"Pretty solid. The main reason I had to return these was because some of them had some imperfections, and were not evenly colored. Or else I would’ve kept them."
Some of you may wonder why we're starting a blog post with a negative review. The reason is very simple: we are committed to transparency and consumer education. We don't want other customers to be just as disappointed as this one was. As the review states there may be color inconsistencies among our bulbs. That's a fact that we're not only admitting in this blog post, but we also include in our product descriptions.
This may lead to another why: why do we sell bulbs that we know have color variations? The answer to that question is that our bulbs are designed for performance. Specifically, they are designed and tested to maximize red light and near infrared output and intensity, both of which are produced by the filament and not the glass shell. That's right: despite being red in color, (more about that below) the glass that encases the filament plays zero role in the production of red light or infrared energy.
How Lightbulbs Work
Incandescent lightbulbs, such as the Near Infrared Bulb - 150 Watt, Near Infrared Bulb - 250 Watt, and Near Infrared Bulb - 300 Watt produce heat, visible light (including red light) and near infrared energy as the result of electrical current passing through a metal filament, causing it to glow. The image below shows the filament inside of a TheraBulb.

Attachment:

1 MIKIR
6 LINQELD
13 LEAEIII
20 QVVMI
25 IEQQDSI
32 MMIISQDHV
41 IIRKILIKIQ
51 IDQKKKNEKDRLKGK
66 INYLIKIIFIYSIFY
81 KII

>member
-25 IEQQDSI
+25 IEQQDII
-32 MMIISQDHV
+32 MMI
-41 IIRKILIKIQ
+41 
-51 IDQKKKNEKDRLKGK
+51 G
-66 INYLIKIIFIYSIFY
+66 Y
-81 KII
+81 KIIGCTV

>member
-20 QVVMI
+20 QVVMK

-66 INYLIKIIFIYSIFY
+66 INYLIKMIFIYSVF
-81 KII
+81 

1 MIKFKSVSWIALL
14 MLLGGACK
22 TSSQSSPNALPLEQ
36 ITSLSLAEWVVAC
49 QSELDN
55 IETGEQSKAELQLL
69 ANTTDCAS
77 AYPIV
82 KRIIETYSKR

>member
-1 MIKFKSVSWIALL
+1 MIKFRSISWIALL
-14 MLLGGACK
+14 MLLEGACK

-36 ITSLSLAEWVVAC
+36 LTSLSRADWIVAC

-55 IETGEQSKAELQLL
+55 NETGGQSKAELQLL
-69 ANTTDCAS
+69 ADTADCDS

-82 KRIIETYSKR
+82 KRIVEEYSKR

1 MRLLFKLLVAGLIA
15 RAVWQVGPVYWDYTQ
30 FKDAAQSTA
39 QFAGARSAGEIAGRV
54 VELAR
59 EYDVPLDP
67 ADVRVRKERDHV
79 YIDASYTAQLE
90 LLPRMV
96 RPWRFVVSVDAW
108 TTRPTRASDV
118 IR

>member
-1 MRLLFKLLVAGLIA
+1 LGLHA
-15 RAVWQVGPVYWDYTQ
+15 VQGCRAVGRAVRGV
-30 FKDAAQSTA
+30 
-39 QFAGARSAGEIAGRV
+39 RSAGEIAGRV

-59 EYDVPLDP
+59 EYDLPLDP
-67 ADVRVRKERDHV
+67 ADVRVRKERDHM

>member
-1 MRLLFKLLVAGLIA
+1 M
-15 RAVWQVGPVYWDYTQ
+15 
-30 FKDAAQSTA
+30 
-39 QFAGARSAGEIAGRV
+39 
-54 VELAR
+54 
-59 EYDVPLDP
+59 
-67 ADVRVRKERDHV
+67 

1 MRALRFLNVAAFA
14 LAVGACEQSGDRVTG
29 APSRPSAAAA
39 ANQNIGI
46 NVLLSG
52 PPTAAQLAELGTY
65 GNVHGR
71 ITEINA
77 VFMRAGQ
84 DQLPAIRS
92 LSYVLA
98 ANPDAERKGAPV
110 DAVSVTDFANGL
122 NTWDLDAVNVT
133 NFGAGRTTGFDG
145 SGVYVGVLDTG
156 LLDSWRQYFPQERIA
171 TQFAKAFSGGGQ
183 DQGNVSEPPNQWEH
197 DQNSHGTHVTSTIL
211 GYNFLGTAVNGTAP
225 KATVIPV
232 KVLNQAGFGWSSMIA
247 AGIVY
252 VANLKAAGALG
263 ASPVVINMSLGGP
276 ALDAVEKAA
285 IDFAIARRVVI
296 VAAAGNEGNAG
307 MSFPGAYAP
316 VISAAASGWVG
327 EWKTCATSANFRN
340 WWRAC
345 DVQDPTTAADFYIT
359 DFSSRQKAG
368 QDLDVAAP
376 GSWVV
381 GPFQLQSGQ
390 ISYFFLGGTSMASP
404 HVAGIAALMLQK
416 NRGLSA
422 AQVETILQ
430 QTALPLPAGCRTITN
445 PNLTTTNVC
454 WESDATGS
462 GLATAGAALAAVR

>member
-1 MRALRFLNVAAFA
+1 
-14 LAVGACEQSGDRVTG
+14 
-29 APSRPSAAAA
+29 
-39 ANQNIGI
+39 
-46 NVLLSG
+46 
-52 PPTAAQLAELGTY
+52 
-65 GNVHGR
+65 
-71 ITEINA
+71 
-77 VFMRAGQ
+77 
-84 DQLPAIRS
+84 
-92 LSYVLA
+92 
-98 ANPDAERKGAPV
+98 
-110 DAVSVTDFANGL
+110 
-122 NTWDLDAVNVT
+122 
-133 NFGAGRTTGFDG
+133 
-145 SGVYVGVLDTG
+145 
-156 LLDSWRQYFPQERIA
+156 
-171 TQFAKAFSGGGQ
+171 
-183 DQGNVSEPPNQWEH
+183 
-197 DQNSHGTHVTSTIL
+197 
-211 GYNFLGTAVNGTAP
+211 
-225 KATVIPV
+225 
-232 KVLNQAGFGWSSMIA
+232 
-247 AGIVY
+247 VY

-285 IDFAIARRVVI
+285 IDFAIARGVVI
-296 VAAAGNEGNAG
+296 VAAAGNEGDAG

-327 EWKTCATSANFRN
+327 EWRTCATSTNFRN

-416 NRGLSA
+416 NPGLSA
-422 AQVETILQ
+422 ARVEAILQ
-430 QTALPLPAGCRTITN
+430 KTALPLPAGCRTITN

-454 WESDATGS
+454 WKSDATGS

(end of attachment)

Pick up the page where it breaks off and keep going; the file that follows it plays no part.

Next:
This method of operation is also why TheraBulb incandescent bulbs, and all other traditional incandescent bulbs, are zero-EMF bulbs. The simple technology they are based upon does not create the conditions that produce EMF. We've had an independent ISO 17025 accredited lab confirm that our bulbs produce zero EMF.
The Purpose of the Glass Shell and the Reason It Is Red
Glass shells (the "bulb" part of the lightbulb) encase the light/energy/heat-producing filament. The shell protects the filament from damage and protects the users from contact with the filament, which can return reach temperatures well in excess of the bulb's operating temperature. The shell in combination with the metal base also keeps oxygen from coming into contact with the filament, as contact with oxygen will cause the filament to burn up.
As for the color of the shell? The red color is an industry standard for infrared bulbs, but not entirely universal, as some manufacturers produce clear near infrared bulbs. The red color also helps dampen some of the brightness of the bulbs by filtering out some non-red visible light.
Decorator Bulbs Versus TheraBulbs
TheraBulbs are not decorator bulbs, and decorator bulbs are not near infrared bulbs. Decorator bulbs are designed to look great when dark and when lit. Near infrared bulbs are designed to be viewed through infrared filtering eyewear when lit and are not intended to contribute to home decor.
If you are looking for red bulbs for aesthetic purposes, we recommend purchasing a much less expensive red light party bulb. If you are looking for a bulb that is lab-verified to emit red light, near infrared, and heat, TheraBulb is the bulb you are looking for. Order yours today.